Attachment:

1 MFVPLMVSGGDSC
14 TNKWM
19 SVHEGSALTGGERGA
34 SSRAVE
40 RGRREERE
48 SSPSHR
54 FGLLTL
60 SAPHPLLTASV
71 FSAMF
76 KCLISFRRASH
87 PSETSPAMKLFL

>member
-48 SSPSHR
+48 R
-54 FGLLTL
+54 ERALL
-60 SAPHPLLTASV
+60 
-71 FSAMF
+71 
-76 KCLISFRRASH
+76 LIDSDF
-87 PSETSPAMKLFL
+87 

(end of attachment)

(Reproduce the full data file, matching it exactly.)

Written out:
1 MFVPLMVSGGDSC
14 TNKWM
19 SVHEGSALTGGERGA
34 SSRAVE
40 RGRREERE
48 SSPSHR
54 FGLLTL
60 SAPHPLLTASV
71 FSAMF
76 KCLISFRRASH
87 PSETSPAMKLFL

>member
-48 SSPSHR
+48 R
-54 FGLLTL
+54 ERALL
-60 SAPHPLLTASV
+60 
-71 FSAMF
+71 
-76 KCLISFRRASH
+76 LIDSDF
-87 PSETSPAMKLFL
+87 